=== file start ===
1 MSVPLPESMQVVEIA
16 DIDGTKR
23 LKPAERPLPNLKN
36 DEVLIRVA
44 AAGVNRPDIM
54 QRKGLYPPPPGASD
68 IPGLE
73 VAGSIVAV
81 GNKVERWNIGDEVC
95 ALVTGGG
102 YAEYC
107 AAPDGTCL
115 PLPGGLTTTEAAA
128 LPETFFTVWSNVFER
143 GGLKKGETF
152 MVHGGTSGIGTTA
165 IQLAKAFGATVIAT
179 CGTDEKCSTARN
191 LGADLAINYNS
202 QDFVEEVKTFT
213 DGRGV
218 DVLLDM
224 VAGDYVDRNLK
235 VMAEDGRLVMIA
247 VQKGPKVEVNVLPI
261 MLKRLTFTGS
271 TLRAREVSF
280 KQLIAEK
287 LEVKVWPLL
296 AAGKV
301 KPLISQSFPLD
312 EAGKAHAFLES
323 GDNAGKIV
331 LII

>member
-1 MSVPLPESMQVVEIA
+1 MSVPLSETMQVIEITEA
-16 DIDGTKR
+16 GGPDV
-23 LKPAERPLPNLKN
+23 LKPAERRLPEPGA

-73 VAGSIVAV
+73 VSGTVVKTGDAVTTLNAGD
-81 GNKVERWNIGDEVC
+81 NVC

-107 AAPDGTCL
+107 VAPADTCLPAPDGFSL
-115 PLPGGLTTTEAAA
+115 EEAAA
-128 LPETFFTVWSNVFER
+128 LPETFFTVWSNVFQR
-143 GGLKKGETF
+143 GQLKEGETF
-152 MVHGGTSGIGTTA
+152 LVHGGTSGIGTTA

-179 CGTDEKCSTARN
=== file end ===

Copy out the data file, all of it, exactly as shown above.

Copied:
1 MSVPLPESMQVVEIA
16 DIDGTKR
23 LKPAERPLPNLKN
36 DEVLIRVA
44 AAGVNRPDIM
54 QRKGLYPPPPGASD
68 IPGLE
73 VAGSIVAV
81 GNKVERWNIGDEVC
95 ALVTGGG
102 YAEYC
107 AAPDGTCL
115 PLPGGLTTTEAAA
128 LPETFFTVWSNVFER
143 GGLKKGETF
152 MVHGGTSGIGTTA
165 IQLAKAFGATVIAT
179 CGTDEKCSTARN
191 LGADLAINYNS
202 QDFVEEVKTFT
213 DGRGV
218 DVLLDM
224 VAGDYVDRNLK
235 VMAEDGRLVMIA
247 VQKGPKVEVNVLPI
261 MLKRLTFTGS
271 TLRAREVSF
280 KQLIAEK
287 LEVKVWPLL
296 AAGKV
301 KPLISQSFPLD
312 EAGKAHAFLES
323 GDNAGKIV
331 LII

>member
-1 MSVPLPESMQVVEIA
+1 MSVPLSETMQVIEITEA
-16 DIDGTKR
+16 GGPDV
-23 LKPAERPLPNLKN
+23 LKPAERRLPEPGA

-73 VAGSIVAV
+73 VSGTVVKTGDAVTTLNAGD
-81 GNKVERWNIGDEVC
+81 NVC

-107 AAPDGTCL
+107 VAPADTCLPAPDGFSL
-115 PLPGGLTTTEAAA
+115 EEAAA
-128 LPETFFTVWSNVFER
+128 LPETFFTVWSNVFQR
-143 GGLKKGETF
+143 GQLKEGETF
-152 MVHGGTSGIGTTA
+152 LVHGGTSGIGTTA

-179 CGTDEKCSTARN